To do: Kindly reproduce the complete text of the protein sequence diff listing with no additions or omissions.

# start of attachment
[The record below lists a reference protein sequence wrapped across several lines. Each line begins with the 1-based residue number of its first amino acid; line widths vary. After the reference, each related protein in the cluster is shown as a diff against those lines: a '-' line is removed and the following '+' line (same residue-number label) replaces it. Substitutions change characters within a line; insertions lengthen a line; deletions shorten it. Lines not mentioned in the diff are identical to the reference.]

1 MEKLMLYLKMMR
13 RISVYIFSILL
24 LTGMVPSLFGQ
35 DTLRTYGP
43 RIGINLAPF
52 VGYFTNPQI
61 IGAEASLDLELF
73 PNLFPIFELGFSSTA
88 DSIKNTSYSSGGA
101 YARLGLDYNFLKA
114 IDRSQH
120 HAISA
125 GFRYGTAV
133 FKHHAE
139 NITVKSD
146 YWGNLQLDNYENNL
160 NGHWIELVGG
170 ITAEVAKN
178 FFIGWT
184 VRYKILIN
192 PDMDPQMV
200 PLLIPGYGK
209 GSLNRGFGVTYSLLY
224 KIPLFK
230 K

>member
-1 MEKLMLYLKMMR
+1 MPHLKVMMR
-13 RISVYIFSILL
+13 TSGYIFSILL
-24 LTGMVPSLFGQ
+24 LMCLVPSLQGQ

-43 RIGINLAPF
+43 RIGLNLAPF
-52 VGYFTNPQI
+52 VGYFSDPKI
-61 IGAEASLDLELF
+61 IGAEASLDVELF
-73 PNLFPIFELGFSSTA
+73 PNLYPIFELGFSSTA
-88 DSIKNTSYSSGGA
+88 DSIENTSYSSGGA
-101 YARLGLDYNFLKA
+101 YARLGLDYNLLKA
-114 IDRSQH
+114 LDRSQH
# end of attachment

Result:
[The record below lists a reference protein sequence wrapped across several lines. Each line begins with the 1-based residue number of its first amino acid; line widths vary. After the reference, each related protein in the cluster is shown as a diff against those lines: a '-' line is removed and the following '+' line (same residue-number label) replaces it. Substitutions change characters within a line; insertions lengthen a line; deletions shorten it. Lines not mentioned in the diff are identical to the reference.]

1 MEKLMLYLKMMR
13 RISVYIFSILL
24 LTGMVPSLFGQ
35 DTLRTYGP
43 RIGINLAPF
52 VGYFTNPQI
61 IGAEASLDLELF
73 PNLFPIFELGFSSTA
88 DSIKNTSYSSGGA
101 YARLGLDYNFLKA
114 IDRSQH
120 HAISA
125 GFRYGTAV
133 FKHHAE
139 NITVKSD
146 YWGNLQLDNYENNL
160 NGHWIELVGG
170 ITAEVAKN
178 FFIGWT
184 VRYKILIN
192 PDMDPQMV
200 PLLIPGYGK
209 GSLNRGFGVTYSLLY
224 KIPLFK
230 K

>member
-1 MEKLMLYLKMMR
+1 MPHLKVMMR
-13 RISVYIFSILL
+13 TSGYIFSILL
-24 LTGMVPSLFGQ
+24 LMCLVPSLQGQ

-43 RIGINLAPF
+43 RIGLNLAPF
-52 VGYFTNPQI
+52 VGYFSDPKI
-61 IGAEASLDLELF
+61 IGAEASLDVELF
-73 PNLFPIFELGFSSTA
+73 PNLYPIFELGFSSTA
-88 DSIKNTSYSSGGA
+88 DSIENTSYSSGGA
-101 YARLGLDYNFLKA
+101 YARLGLDYNLLKA
-114 IDRSQH
+114 LDRSQH